My original plan was that, upon returning from my vacation, I would spend my remaining time at EPFL writing a technical report explaining everything I knew about the problems with Scala Classic. Instead, on my first day back in the office, Martin came by with a draft of a new formal system, DOT (for Dependent Object Types), that he came up with while he was on vacation. After about four weeks I managed to root out pretty much all of the obvious problems with DOT, but another four weeks was not enough to get the proofs and the metatheory into a state that we were happy with. I am not really sure what will happen with DOT in the long term.

There are a few clever things about DOT that avoid some of the problems I encountered with Scala Classic. For example, Scala Classic only had intersection types while DOT has both intersection and union types, which solves some problems with computing the members of types.  However, with Scala Classic I was trying to model a minimal subset Scala language as it exists, without adding any new features that many never be supported by the full language. I have no idea if we will see union types in the actual Scala implementation anytime soon.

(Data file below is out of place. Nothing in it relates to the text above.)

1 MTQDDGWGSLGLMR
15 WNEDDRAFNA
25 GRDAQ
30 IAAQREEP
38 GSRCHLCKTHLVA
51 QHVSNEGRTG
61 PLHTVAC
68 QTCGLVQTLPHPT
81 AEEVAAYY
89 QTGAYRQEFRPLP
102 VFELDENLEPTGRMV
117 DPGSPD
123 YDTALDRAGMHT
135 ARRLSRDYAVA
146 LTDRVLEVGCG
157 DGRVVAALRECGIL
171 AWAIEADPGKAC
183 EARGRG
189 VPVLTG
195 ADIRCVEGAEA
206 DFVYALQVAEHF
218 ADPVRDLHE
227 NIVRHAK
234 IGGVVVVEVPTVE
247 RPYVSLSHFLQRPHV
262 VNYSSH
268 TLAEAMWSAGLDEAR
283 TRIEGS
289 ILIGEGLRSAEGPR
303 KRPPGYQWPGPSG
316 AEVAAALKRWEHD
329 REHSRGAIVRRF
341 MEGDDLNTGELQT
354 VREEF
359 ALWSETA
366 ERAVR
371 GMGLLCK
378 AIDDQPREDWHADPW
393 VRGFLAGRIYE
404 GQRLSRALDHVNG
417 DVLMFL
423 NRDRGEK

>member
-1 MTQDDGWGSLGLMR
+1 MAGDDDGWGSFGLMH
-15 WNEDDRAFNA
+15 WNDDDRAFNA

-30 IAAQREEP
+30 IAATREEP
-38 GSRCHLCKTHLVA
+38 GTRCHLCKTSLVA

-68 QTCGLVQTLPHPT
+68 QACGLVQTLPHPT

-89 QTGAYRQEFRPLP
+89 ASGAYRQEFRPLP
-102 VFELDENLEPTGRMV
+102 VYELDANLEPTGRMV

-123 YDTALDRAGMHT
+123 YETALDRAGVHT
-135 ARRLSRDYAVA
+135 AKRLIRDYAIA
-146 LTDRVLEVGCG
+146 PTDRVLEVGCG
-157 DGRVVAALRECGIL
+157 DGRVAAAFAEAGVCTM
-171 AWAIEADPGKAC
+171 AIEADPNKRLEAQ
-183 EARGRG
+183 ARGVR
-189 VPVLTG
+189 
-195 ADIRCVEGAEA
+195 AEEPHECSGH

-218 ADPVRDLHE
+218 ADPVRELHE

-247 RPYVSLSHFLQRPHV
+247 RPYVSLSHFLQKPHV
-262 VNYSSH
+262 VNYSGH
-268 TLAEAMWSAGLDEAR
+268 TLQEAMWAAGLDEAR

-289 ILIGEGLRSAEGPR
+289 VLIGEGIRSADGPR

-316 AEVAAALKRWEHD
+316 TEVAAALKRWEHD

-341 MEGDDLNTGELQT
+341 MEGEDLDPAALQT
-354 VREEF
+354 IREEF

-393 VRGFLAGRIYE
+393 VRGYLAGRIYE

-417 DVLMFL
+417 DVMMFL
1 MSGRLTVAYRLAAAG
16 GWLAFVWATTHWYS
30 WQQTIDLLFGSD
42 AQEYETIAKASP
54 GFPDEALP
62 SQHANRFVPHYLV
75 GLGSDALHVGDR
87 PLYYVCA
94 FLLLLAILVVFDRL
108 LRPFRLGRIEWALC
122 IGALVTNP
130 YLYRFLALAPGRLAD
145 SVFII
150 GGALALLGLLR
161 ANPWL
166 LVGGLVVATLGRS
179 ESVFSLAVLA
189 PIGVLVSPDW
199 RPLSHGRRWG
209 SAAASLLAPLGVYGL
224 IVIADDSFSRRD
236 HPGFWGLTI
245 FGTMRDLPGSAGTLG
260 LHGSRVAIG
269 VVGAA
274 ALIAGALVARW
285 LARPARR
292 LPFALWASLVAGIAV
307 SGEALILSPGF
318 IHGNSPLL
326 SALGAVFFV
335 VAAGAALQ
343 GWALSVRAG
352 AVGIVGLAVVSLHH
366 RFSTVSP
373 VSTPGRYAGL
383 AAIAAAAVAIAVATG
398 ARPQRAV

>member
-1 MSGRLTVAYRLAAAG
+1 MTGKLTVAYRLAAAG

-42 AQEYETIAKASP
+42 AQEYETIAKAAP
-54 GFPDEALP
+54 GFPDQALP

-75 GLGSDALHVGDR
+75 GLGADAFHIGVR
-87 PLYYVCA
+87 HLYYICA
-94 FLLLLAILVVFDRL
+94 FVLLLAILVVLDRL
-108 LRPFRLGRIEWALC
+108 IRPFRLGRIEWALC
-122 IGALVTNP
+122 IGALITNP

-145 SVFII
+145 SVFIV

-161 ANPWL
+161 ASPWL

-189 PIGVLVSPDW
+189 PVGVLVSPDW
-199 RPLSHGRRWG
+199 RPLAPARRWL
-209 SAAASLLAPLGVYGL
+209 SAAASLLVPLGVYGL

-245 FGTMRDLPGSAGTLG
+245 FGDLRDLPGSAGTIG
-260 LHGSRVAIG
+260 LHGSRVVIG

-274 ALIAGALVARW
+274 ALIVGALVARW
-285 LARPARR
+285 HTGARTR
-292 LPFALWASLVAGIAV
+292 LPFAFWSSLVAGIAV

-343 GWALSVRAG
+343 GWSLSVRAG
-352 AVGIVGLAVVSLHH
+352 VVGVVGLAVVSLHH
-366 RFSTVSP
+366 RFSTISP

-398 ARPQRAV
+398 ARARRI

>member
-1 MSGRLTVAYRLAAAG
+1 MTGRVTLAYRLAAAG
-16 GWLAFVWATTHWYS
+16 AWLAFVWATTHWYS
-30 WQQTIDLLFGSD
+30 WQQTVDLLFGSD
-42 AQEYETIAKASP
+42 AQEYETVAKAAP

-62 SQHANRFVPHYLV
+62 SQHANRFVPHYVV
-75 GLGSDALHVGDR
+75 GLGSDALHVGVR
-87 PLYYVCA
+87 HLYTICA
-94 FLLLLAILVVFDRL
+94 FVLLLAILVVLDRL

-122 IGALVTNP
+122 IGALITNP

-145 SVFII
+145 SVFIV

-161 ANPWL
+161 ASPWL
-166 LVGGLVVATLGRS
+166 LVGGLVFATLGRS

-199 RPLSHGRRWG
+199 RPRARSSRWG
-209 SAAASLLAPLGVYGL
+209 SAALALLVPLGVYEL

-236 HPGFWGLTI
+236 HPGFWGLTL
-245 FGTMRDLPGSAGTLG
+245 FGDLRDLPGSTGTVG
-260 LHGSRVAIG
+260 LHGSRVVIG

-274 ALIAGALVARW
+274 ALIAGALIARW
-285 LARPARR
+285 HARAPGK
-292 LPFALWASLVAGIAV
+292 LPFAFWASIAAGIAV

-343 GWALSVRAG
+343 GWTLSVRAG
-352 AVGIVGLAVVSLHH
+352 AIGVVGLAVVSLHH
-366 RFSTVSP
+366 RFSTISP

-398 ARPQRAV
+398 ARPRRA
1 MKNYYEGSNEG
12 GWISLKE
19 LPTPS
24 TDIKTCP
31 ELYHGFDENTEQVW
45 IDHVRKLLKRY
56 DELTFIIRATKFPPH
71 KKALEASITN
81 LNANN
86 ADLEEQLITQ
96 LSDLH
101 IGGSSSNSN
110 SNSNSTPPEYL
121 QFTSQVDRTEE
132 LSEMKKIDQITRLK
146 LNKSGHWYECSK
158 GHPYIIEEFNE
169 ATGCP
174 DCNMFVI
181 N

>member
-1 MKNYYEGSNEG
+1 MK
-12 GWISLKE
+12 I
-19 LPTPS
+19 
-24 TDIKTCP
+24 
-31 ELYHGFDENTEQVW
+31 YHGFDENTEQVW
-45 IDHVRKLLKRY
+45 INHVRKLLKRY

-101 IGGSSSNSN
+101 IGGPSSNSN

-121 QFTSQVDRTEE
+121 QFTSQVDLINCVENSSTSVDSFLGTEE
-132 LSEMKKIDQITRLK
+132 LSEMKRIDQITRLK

The other thing DOT does is give up the goal of trying to be a minimal subset of Scala and throws out quite a few important things from a user perspective. For example, there are no methods (only λ-abstractions), no existentials, no built-in inheritance or mix-in composition (though you can encode it by hand), and object fields must be syntactically values.

This last restriction is particularly important because it solves by fiat the problems that arose in Scala Classic from using paths that have an empty type in dependent type projections. However, it also means that you may not be able to directly encode some Scala programs into DOT without an effect or termination analysis. Therefore, while DOT has the potential to be a useful intermediary step, there will still be more work to be done to provide a semantics for a more realistic subset of the Scala language.

I have been in Copenhagen for a little over a month now, but I am not really ready to comment on the research I have been doing here yet.  So in the meantime I'll probably focus more on fonts and typography.

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Out with the cheese, in with the pastry